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Publication numberUS7418068 B2
Publication typeGrant
Application numberUS 10/468,992
PCT numberPCT/US2002/005568
Publication dateAug 26, 2008
Filing dateFeb 25, 2002
Priority dateFeb 24, 2001
Fee statusPaid
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Publication number10468992, 468992, PCT/2002/5568, PCT/US/2/005568, PCT/US/2/05568, PCT/US/2002/005568, PCT/US/2002/05568, PCT/US2/005568, PCT/US2/05568, PCT/US2002/005568, PCT/US2002/05568, PCT/US2002005568, PCT/US200205568, PCT/US2005568, PCT/US205568, US 7418068 B2, US 7418068B2, US-B2-7418068, US7418068 B2, US7418068B2
InventorsWayne Melvin Barrett, Dong Chen, Paul William Coteus, Alan Gene Gara, Rory Jackson, Gerard Vincent Kopcsay, Ben Jesse Nathanson, Paylos Michael Vranas, Todd E. Takken
Original AssigneeInternational Business Machines Corporation
Export CitationBiBTeX, EndNote, RefMan
External Links: USPTO, USPTO Assignment, Espacenet
Data capture technique for high speed signaling
US 7418068 B2
Abstract
A data capture technique for high speed signaling to allow for optimal sampling of an asynchronous data stream. This technique allows for extremely high data rates and does not require that a clock be sent with the data as is done in source synchronous systems. The present invention also provides a hardware mechanism for automatically adjusting transmission delays for optimal two-bit simultaneous bi-directional (SiBiDi) signaling.
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Claims(10)
1. A data capture method to allow optimal sampling and capture of an asynchronous data stream without sending a clock signal with the data stream comprising:
capturing the data by sending serial data bits of the data stream down a clocked delay line with a series of delay taps;
sampling all of the delay taps with a clock;
comparing each delay tap output with a neighbor delay tap output to determine if it is the same;
using the comparisons to form a clocked string to generate a data history record;
examining the data history record to determine optimal data capture eyes by looking for data capture eyes where the data does not transition between adjacent delay taps, which are detected as optimal data capture eyes, wherein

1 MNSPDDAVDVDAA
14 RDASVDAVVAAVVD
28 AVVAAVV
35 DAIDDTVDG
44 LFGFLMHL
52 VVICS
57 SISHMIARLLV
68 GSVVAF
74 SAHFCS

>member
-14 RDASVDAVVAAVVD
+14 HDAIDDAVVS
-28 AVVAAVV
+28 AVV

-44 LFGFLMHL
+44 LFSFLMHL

the serial data enters the clocked delay line, and is clocked through a combinatorial series of inverters, each of which adds an increment of delay, wherein the clocked delay line comprises a delay tap register at the output of each inverter, and,
the output of each delay tap register is directed to an exclusive OR gate XOR which also receives an input from the next delay tap register in the clocked delay line, and since the data bit is inverted by the next delay line inverter before it enters the next delay tap register, and if the data bit does not undergo a transition between the consecutive stages, each delay tap register and the next delay tap register will hold opposite values, such that the XOR gate will produce a 1, indicating there was no data transition between the consecutive stages, and conversely, if the data bit undergoes a transition between the consecutive stages, each delay tap register and the next delay tap register will hold the same value, such that each stage XOR gate will produce a 0, indicating there was a data transition between the consecutive stages, wherein
the output of each XOR gate is input to an AND gate, the output of which is input to a first history register, which is the first of a series of four history registers, and the first history register is sampled and reset to high at first clock rate, and the second, third and fourth history registers are sampled and updated at a slower second clock rate.